Most university students are young and healthy, so for them the issue of healthcare and how our society finances it is not of great concern. Notable exceptions are those who themselves or their parents have the misfortune to have a chronic or debilitating illness and thus have intimate knowledge of our health non-system’s flaws.

The health issue should be of concern to everyone, however, because the young get old, the healthy get sick and everyone needs a hospital bed and a good physician several times during his or her lifetime. If we don’t overhaul our non-system now, it is likely that our present health infrastructure of facilities and caregivers will collapse, impacting us all.

So, what is the solution? Ultimately the United States will adopt a universal health insurance system. First, there will have to be pilot programs in several states to test various solutions to determine the costs and impact on quality and access to care. The California State Legislature has considered and passed such a solution: the California Health Insurance Reliability Act, SB 840 (Kuehl). Governor Schwarzenegger vetoed it in September, but a similar bill will be introduced in early 2007.

The act creates one state-run funding pool to pay for all healthcare costs, one complete insurance benefit package and one transparent and publicly accountable administrative structure. The funding pool would consolidate all public program monies, including Medicare, that are currently appropriated for California. Those public monies already fund almost half of all health care. A payroll tax of approximately 8 percent and a personal income tax of approximately 3 percent would replace the current private insurance premiums and individual out-of-pocket costs now spent.

The proposed system is known as single-payer, because instead of multiple public and private insurances paying for care, there would be only one. Medicare is an example of a single-payer system for those over 65 or disabled.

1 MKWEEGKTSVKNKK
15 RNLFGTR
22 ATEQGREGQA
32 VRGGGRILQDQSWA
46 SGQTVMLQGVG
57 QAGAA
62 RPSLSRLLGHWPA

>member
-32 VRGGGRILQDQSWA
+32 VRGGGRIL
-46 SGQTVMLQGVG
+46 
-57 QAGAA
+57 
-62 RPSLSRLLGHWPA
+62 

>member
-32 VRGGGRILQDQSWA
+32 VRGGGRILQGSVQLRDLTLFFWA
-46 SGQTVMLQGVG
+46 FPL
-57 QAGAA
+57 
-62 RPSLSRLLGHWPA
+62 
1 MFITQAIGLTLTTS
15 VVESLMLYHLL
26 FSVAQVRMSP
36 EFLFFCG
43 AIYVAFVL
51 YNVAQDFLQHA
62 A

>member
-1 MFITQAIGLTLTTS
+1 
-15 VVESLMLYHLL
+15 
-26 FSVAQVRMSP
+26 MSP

If what individuals and businesses currently pay for health insurance and for out-of-pocket costs could be called health taxes, one could say that this new system results in an $8 billion tax cut.

Single-payer health insurance reduces health care costs primarily by eliminating the excessive profit and administrative overhead we now pay to private insurers and pharmaceutical companies. Additional savings will come from better planning, emphasis on disease prevention and education and development of best practices.

Businesses will benefit from eliminating the need to negotiate health benefits and by reducing the cost of employer health care contributions. Providers will benefit by reduced intrusion into treatment decisions they and their patients make, and by guaranteed, prompt and adequate reimbursement for services provided. And everyone will benefit from controlling health-cost inflation, which has nearly doubled health care insurance costs over the last six years.

You are invited to learn more and join in the debate. California’s OneCareNow, the campaign to educate Californians and support public policy on the benefits of universal single-payer health insurance, is sponsoring events in 365 California cities, including Isla Vista, over the next year. Those interested are encouraged to attend the OneCareNow event on Sunday, Oct. 22 at 6:30 p.m. at Friendship Manor.

Peter Conn is the Santa Barbara chapter chair of Health Care For All.